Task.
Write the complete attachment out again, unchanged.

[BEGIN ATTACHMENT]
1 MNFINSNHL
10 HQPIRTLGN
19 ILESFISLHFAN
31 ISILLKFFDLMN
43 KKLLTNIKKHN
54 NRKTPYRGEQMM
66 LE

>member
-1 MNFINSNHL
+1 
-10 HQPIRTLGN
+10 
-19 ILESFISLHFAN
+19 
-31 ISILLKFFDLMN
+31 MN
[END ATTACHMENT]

1 MNFINSNHL
10 HQPIRTLGN
19 ILESFISLHFAN
31 ISILLKFFDLMN
43 KKLLTNIKKHN
54 NRKTPYRGEQMM
66 LE

>member
-1 MNFINSNHL
+1 
-10 HQPIRTLGN
+10 
-19 ILESFISLHFAN
+19 
-31 ISILLKFFDLMN
+31 MN